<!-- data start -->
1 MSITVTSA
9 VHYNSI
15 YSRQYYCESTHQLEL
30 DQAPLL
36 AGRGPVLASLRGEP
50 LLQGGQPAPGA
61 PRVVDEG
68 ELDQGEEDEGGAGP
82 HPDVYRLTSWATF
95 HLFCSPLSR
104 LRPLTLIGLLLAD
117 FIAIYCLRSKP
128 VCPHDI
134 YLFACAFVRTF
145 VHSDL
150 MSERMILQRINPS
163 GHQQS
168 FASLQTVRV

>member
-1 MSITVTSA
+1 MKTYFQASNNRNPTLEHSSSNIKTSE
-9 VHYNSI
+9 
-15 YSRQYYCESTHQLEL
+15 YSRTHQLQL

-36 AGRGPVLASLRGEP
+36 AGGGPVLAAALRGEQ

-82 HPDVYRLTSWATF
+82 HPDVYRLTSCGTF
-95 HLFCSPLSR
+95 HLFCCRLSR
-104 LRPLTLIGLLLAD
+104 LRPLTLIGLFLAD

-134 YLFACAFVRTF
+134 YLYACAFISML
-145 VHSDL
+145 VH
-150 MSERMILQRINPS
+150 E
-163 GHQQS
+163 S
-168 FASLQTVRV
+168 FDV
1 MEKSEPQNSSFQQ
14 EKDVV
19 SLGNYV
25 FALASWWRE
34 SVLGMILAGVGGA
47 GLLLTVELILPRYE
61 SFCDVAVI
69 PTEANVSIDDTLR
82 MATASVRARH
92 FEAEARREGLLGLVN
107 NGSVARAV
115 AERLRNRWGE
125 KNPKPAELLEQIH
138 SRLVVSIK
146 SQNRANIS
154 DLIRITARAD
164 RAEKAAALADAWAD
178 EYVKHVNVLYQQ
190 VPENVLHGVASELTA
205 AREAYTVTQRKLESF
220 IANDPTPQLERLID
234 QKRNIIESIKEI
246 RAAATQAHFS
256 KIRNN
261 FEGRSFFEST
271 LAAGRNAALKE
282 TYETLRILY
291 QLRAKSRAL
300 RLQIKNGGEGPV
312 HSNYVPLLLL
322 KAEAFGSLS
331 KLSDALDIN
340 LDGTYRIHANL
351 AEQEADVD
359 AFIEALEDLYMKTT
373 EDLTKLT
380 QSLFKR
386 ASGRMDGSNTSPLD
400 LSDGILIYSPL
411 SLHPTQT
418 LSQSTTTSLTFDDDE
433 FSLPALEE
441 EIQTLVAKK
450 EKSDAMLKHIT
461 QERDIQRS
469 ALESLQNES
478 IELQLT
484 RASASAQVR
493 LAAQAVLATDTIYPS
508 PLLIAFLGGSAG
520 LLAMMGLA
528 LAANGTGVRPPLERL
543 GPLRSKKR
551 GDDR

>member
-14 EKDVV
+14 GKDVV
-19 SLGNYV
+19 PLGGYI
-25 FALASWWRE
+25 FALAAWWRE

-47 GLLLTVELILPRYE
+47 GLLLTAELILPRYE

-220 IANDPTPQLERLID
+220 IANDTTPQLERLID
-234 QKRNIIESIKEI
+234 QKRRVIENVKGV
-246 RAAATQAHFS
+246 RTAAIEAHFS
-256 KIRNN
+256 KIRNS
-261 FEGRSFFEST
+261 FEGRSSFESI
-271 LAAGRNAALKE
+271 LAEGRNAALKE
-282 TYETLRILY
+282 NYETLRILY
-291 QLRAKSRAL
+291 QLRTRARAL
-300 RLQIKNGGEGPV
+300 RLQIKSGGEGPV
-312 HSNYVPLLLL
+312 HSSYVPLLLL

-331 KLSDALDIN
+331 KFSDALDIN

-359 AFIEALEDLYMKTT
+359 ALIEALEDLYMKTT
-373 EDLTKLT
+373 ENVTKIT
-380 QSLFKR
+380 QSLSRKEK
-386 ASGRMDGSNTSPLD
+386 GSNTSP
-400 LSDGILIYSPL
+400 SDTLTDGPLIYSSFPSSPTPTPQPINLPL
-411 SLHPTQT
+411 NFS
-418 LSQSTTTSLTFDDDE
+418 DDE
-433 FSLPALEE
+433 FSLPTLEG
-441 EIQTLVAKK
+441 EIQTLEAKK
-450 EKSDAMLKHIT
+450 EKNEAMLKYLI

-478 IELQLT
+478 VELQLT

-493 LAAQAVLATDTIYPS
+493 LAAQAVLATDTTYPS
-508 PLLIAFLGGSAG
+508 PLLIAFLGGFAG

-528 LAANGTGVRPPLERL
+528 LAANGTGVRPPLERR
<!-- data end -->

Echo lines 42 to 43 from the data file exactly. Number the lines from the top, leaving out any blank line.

-168 FASLQTVRV
+168 FDV